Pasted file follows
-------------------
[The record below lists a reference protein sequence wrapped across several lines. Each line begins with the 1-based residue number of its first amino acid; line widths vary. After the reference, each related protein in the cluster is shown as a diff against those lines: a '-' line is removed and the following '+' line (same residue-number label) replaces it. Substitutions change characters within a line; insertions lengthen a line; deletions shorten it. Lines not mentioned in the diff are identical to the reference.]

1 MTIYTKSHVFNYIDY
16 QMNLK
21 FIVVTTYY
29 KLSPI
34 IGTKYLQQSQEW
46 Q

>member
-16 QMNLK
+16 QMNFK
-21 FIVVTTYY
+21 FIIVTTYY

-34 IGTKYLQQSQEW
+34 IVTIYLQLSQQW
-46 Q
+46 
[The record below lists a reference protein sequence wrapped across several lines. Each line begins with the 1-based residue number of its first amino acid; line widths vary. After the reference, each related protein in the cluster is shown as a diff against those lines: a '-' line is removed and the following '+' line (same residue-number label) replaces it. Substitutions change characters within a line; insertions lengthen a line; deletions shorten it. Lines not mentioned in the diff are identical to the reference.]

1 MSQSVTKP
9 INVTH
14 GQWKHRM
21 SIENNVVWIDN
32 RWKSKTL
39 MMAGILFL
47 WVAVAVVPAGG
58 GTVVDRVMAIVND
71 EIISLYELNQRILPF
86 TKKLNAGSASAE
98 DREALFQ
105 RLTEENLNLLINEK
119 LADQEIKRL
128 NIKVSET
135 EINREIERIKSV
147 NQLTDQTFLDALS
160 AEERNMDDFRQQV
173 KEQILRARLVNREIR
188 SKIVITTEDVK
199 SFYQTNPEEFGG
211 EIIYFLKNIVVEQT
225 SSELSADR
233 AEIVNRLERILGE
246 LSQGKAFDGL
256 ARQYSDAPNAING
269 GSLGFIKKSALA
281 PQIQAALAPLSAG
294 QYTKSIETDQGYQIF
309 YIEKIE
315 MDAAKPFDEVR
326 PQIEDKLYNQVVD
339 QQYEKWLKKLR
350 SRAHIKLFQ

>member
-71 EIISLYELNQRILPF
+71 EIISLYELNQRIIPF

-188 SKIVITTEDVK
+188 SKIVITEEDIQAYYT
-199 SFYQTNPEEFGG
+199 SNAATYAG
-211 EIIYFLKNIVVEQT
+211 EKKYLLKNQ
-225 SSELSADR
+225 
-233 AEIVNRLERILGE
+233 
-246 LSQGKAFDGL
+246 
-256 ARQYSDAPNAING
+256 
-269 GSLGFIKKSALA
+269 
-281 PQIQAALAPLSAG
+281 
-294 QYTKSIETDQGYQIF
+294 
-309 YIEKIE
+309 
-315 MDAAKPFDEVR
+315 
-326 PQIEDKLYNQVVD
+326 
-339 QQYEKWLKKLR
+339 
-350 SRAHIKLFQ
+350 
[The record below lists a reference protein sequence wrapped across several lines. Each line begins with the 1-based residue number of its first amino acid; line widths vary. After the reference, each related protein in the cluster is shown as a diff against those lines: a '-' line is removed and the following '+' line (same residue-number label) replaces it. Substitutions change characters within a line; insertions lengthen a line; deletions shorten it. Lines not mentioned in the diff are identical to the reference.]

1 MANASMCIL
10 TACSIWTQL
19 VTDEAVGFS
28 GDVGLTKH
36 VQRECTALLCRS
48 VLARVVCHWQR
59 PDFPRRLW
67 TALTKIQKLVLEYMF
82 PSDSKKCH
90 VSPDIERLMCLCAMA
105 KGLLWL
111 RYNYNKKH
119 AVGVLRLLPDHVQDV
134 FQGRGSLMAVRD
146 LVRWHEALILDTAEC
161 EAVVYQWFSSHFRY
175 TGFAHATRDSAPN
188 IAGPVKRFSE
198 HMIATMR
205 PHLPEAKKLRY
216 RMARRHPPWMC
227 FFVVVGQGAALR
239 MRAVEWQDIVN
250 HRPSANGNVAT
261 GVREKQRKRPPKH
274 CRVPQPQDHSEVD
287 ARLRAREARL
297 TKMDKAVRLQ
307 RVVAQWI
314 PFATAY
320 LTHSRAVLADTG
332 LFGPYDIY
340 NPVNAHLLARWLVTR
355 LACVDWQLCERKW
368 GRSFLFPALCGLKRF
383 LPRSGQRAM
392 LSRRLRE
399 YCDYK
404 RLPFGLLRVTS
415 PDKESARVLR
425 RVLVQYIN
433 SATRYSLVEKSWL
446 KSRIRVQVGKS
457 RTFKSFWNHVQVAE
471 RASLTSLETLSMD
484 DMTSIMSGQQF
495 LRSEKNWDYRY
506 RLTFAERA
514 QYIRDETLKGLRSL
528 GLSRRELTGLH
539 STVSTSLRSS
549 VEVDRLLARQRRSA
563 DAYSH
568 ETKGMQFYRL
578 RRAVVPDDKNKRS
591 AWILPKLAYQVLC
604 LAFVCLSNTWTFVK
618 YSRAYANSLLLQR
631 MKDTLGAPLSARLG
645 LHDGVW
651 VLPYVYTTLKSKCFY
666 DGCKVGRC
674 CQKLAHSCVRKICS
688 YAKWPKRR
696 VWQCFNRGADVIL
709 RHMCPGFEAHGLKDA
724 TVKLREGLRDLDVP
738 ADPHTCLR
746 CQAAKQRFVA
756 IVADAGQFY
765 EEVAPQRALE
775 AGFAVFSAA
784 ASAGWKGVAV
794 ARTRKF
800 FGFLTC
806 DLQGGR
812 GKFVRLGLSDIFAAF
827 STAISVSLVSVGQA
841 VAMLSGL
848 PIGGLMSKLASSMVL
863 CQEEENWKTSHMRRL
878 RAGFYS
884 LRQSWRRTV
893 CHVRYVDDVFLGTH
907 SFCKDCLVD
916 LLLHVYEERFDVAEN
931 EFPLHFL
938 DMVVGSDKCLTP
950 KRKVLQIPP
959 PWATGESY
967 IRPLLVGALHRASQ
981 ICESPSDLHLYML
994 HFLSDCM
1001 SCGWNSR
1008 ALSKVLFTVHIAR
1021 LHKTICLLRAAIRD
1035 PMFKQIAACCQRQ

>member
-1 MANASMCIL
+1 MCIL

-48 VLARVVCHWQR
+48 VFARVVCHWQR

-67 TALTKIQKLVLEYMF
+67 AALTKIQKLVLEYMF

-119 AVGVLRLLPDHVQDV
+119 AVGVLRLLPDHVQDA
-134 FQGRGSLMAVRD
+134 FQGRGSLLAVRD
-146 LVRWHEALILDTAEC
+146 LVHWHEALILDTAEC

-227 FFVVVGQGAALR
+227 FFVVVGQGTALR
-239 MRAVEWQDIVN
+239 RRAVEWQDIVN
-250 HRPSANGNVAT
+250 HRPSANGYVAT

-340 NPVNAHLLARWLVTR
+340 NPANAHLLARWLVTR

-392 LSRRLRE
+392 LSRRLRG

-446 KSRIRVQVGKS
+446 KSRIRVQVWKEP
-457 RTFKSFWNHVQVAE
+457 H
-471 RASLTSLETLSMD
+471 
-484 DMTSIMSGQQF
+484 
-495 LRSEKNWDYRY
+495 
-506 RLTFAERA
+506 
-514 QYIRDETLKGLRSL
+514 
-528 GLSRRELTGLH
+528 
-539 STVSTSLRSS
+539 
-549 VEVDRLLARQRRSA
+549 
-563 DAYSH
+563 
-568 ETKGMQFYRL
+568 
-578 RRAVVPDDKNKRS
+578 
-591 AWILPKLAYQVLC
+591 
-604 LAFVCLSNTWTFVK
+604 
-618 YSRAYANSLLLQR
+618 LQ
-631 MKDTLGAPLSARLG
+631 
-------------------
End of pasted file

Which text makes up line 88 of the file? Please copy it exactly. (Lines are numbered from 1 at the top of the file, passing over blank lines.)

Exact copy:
28 GDVGLTKH